Ep. 109 – The Cloverfield Paradox

February 12, 2018 by  
Filed under Podcast

This week, Jerrod and Cody tackled the surprise Netflix release of “The Cloverfield Paradox,” plus a quick rundown of the trailers that aired during The Big Game.

(There are some audio issues with Cody’s track that we can’t overcome, sorry he sounds like a robot.)

Click here to download the episode!

Epic

May 24, 2013 by  
Filed under Ashley, Reviews

Starring: Colin Farrell, Amanda Seyfried, Christoph Waltz
Directed by: Chris Wedge (“Robots”)
Written by: James V. Hart (“August Rush”), Tom J. Astle (“Get Smart”), Matt Ember (“Failure to Launch”), William Joyce (debut) and Daniel Shere (debut)

While the title is a drastic overstatement, “Epic” is sure to send the kiddos off with a smile and some good laughs. With that said, it’s important to warn those who are expecting a magical world filled with dynamic characters and a heartwarming storyline to wipe your expectations clean. “Epic” doesn’t reach those heights.

In “Epic,” teenager Mary Katherine, aka M.K., (Amanda Seyfried), who has recently lost her mother, must deal with the transition of moving in with her kooky and absent-minded father, Professor Bomba (Jason Sudeikis). Hard at work, the professor is trying to prove the existence of a secret world which inhabits tiny warriors who protect the forest, a theory M.K. isn’t buying. The only bright side to living in her new creaky home is spending time with her rambunctious, beat-up Pug, Ozzie. After accidentally letting Ozzie loose, M.K. ends up chasing him into the forest where she is magically shrunken into the secret world her father told her about – a world of fairylike creatures and talking animals.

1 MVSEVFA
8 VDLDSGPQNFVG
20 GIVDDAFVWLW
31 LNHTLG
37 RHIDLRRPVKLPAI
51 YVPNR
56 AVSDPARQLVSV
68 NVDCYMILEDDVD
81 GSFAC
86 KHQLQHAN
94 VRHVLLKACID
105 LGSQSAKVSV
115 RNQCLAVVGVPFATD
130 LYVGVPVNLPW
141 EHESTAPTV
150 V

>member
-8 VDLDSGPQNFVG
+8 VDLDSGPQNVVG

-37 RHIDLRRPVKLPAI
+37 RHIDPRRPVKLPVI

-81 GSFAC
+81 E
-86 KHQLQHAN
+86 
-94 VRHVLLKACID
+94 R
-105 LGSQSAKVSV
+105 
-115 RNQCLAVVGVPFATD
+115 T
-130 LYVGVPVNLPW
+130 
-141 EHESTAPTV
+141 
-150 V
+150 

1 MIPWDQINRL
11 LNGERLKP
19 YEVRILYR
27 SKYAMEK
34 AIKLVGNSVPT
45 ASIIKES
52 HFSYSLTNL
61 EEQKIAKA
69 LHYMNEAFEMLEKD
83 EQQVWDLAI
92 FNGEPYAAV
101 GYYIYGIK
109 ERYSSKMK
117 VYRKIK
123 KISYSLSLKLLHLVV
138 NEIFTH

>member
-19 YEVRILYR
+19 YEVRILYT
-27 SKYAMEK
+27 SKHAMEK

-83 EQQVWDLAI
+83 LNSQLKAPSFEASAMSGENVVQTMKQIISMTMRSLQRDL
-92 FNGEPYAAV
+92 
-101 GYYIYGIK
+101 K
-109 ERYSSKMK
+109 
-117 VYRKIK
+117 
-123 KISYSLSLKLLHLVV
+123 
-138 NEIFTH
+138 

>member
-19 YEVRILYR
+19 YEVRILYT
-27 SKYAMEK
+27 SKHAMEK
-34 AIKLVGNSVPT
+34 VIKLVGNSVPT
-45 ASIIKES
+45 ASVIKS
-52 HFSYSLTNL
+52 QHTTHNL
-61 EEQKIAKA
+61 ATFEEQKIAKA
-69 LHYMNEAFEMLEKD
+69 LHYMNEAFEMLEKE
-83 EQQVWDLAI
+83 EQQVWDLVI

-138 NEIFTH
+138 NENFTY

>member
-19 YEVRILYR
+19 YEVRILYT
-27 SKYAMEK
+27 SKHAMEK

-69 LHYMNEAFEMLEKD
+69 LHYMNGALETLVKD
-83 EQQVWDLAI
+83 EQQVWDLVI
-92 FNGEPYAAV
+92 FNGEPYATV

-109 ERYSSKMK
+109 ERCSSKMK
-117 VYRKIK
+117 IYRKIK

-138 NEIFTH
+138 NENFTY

Caught in the middle of a raging war between good (the Leafmen) and evil (the Boggans), M.K. finds her tiny self destined to protect the “chosen pod,” which now holds the good spirit of the forest, passed on by the slain Forest Queen, Tara (Beyonce). In order to defeat Mandrake (Christoph Waltz), leader of the Boggans, who is plotting to take over the forest, M.K. enlists the help of Ronin (Colin Farrell), the noble and trusty Commander of the Leafmen; Nod (Josh Hutcherson), a rebellious hero; and a couple of comic-relief sidekicks, Mub the Slug (Anziz Ansari) and Grub the Snail (Chris O’Dowd).

With so many opportunities to live up to its name, “Epic” never fulfills its destiny. Focusing a little more on the divided relationship between M.K. and her father would’ve been the easiest fix, but the film never takes full advantage when it has the chance. It barely grazes the surface of the father-daughter narrative and leaves the audience with unanswered questions.

Although unsuccessful at capturing the emotions of the entire story thanks to mediocre voice acting and a static storyline, “Epic” makes up in aesthetics with its whimsical animation and intricate battle choreography. But what truly slides in and saves the day, literally, are Mub the Slug and Grub the Snail. With their slapstick humor and memorable jokes, “Epic” is more enjoyable than it really should be.

Friends with Kids

March 13, 2012 by